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A Dash of Data, a Spoonful of Intuitionby@hacker8882431
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A Dash of Data, a Spoonful of Intuition

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As a leader, it's important to make informed decisions that will have a positive impact on your organization. Data can provide valuable insights into your business operations, customer behavior, and market trends. Intuition can help you make decisions based on your experience and expertise. But how do you know when to rely on data and when to use intuition?
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Inbal Latner | Co-founder & managing partner at Solesa Venture Services HackerNoon profile picture

As a leader, it's important to make informed decisions that will have a positive impact on your organization.


But how do you know when to rely on data and when to use intuition?


The truth is, both data and intuition are valuable tools that can help you make better decisions. Data can provide valuable insights into your business operations, customer behavior, and market trends. Intuition can help you make decisions based on your experience and expertise.


Here are a few tips:


  1. Use data to inform your decisions when you have access to it. Look for trends, patterns, and insights that can help you make better decisions. Research by Laura Huang, Professor of Management and Entrepreneurship, shows that gut feeling can be useful, in highly uncertain circumstances. Rely on intuition when you're facing a complex problem with no clear solution, for which further data won’t necessarily impact the decision one way or another.


    Use your experience and expertise to guide your decision-making process. As prof. Huang notes in a Harvard Business Review article:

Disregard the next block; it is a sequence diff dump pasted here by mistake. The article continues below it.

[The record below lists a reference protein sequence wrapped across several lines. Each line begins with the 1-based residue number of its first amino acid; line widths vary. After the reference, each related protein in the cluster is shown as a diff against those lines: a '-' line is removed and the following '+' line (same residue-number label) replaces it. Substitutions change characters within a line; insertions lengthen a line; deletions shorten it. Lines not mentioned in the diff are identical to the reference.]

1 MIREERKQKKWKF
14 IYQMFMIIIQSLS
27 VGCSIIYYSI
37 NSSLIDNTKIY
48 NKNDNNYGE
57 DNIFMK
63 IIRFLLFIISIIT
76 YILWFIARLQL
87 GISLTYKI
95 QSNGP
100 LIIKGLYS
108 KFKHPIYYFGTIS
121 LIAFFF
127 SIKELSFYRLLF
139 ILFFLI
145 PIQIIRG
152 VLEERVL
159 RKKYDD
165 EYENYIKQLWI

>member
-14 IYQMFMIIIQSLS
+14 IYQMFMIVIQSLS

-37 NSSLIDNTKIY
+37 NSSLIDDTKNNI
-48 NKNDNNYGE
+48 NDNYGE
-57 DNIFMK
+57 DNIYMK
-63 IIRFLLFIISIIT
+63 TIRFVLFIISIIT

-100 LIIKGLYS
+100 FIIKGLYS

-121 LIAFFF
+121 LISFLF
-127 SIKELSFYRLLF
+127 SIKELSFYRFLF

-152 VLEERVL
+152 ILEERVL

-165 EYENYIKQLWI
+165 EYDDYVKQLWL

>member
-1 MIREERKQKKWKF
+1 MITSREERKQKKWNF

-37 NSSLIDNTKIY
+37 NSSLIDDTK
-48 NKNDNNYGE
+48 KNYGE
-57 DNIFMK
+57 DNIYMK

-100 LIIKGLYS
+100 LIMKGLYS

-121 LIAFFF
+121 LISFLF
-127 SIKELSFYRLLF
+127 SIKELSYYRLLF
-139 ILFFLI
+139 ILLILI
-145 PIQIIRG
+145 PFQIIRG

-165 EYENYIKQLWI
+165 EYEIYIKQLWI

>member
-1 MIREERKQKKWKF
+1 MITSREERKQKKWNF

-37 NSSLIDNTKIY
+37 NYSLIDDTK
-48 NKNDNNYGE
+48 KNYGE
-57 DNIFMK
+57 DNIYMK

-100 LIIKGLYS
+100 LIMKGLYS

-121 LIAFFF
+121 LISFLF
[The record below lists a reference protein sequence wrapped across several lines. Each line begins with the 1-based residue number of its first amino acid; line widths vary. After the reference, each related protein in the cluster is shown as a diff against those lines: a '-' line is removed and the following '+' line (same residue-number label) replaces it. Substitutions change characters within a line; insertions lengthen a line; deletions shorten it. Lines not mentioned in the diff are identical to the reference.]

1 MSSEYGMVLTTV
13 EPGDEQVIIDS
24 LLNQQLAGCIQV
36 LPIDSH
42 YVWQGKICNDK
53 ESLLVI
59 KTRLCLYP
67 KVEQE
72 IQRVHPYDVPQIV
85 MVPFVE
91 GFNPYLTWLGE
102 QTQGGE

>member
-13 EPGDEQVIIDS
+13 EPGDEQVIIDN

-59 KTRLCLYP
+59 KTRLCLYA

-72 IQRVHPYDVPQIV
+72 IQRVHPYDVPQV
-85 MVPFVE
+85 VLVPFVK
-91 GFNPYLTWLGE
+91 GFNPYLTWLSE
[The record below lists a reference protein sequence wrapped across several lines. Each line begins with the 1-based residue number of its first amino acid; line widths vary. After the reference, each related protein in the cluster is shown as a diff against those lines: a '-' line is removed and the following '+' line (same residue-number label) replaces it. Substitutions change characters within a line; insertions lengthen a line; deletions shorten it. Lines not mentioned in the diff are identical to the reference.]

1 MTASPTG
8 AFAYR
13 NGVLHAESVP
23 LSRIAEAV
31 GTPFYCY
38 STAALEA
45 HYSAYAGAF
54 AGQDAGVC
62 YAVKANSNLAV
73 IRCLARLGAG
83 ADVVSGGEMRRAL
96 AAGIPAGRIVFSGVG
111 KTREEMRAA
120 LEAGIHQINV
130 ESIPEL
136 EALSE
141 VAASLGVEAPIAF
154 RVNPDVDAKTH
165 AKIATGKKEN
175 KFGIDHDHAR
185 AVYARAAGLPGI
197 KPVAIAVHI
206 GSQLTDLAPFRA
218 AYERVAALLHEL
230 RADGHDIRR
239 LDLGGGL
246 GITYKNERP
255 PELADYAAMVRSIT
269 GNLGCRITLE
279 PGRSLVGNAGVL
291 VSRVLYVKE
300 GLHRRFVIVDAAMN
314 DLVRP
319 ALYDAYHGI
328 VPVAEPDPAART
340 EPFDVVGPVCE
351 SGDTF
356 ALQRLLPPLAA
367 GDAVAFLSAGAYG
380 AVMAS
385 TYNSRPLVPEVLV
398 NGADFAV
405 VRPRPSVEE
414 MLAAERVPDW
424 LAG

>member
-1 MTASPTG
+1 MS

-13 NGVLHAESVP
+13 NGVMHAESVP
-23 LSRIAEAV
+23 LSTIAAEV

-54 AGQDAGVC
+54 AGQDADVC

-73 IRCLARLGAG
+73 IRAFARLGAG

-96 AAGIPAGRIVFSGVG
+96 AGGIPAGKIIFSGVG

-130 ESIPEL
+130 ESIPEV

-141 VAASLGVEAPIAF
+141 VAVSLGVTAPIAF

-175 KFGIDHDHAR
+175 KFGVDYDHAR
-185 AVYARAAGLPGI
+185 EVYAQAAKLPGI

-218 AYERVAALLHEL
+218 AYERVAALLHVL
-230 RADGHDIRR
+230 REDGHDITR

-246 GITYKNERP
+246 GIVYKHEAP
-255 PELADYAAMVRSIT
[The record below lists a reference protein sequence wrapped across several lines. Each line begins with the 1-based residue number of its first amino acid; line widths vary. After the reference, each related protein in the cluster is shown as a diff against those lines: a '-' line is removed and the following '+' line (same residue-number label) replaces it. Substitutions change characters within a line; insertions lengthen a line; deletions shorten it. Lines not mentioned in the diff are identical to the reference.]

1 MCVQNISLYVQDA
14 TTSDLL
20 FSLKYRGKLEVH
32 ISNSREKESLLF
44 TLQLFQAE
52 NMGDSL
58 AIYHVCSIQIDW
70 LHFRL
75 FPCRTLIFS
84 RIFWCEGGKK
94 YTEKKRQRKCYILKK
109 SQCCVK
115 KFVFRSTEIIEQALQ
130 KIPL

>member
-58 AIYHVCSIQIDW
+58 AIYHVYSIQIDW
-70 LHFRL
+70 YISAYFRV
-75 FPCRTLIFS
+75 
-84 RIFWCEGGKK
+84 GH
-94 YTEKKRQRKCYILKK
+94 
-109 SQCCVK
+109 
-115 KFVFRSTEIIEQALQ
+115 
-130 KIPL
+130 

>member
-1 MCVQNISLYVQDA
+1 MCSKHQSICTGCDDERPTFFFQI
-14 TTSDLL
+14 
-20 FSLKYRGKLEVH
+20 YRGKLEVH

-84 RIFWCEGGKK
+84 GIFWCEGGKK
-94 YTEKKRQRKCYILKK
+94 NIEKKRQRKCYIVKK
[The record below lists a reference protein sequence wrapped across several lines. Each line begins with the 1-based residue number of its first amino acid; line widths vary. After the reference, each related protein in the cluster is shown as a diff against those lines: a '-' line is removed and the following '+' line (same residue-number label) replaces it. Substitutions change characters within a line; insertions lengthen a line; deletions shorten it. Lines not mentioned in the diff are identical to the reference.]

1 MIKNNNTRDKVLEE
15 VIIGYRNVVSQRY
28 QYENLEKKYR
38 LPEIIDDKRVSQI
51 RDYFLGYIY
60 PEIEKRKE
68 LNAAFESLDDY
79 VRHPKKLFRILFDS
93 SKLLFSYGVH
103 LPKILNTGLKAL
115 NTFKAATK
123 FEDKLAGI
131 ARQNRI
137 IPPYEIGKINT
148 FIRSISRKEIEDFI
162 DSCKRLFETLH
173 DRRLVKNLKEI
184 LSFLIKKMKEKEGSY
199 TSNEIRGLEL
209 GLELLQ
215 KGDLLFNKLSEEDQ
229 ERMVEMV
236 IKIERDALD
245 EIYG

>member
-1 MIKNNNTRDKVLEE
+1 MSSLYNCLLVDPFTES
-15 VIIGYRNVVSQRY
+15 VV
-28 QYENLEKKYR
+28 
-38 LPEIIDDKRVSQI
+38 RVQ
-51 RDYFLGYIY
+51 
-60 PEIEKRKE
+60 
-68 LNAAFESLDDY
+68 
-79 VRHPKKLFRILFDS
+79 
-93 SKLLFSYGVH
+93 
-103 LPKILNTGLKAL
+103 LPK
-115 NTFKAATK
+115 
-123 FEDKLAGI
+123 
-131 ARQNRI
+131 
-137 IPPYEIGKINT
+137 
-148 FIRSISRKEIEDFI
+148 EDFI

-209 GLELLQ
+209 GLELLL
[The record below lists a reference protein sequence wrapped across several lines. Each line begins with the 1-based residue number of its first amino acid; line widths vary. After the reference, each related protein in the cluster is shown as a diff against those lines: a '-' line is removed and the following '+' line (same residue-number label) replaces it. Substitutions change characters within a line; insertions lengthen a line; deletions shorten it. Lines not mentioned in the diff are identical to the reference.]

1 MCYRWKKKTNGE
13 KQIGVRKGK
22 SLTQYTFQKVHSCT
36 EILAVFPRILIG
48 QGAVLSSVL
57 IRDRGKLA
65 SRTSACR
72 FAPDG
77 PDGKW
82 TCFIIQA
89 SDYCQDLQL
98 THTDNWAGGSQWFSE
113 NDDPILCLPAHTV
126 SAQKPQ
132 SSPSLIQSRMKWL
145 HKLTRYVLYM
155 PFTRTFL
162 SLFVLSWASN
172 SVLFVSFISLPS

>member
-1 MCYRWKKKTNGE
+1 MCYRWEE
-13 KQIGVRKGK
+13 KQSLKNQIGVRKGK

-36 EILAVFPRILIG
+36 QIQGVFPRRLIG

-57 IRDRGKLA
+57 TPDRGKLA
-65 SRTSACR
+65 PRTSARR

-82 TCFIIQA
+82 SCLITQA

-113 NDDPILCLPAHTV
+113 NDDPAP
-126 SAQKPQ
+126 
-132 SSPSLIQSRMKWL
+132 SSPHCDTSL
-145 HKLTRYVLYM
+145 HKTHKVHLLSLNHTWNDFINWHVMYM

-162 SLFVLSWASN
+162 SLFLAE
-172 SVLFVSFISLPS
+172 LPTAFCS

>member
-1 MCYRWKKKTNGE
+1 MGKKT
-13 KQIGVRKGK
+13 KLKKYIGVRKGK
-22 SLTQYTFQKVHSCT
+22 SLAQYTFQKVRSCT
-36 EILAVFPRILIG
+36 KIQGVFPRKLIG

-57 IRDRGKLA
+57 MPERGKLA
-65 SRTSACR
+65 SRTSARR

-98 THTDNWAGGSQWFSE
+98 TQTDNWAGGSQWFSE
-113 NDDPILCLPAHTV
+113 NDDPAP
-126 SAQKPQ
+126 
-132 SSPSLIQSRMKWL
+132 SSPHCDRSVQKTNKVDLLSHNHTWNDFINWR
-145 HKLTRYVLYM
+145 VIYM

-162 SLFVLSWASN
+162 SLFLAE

“The role of gut feel is often to inspire a leader to make a call, particularly when the decision is risky… Trusting your gut allows leaders the freedom to move forward.”


  1. Use a combination of data and intuition when you're making strategic decisions that will have a long-term impact on your organization. This will help you make well-informed decisions that align with your organization's goals. Keep track of what you know (i.e. data) vs. what you assume (i.e. gut) so you can revise or adjust your decisions when new data points become available. De-risk your decisions by breaking them down into smaller bets that leave your options open but still allow you to validate the direction.


  2. Leverage intuition to brainstorm and generate a lot of different ideas for different solutions to a challenge. Once you identify the most relevant alternatives, data can help you test and compare multiple solutions and identify the best one.


To make the best decisions, it's essential to strike a balance between data and intuition. A dash of data can provide you with valuable insights, while a spoonful of intuition can help you make decisions that align with your organization's values and culture, as well as rely on your experience and expertise.



Also published here.